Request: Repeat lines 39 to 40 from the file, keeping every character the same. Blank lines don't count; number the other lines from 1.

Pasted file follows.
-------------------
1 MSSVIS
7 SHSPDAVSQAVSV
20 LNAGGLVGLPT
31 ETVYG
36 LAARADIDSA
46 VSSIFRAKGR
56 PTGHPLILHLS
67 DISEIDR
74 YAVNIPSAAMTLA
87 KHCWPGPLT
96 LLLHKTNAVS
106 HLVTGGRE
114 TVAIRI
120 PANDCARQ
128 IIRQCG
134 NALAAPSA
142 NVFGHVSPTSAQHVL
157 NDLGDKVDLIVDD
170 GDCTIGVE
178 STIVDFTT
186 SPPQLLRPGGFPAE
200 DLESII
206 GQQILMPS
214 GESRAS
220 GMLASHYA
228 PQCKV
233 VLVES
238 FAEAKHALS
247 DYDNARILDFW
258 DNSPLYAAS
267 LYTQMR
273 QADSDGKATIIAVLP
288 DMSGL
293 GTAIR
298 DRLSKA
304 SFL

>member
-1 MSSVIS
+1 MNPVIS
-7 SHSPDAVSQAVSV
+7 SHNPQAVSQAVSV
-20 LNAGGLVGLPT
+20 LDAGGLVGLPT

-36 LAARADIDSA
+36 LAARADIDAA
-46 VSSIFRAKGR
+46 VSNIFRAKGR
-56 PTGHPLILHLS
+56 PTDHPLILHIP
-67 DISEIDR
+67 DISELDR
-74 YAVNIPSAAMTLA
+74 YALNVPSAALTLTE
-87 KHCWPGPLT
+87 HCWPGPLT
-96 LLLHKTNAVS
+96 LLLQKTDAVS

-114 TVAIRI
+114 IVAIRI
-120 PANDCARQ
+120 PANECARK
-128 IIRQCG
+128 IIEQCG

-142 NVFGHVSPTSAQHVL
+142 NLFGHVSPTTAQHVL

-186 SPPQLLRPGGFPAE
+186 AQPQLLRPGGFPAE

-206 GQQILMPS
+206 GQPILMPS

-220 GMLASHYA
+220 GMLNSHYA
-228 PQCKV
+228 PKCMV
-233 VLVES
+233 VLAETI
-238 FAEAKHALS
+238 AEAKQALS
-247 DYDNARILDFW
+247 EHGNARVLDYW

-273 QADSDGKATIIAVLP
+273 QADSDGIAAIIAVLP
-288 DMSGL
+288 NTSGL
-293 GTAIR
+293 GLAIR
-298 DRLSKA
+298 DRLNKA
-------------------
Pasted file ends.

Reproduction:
+1 MNPVIS
-7 SHSPDAVSQAVSV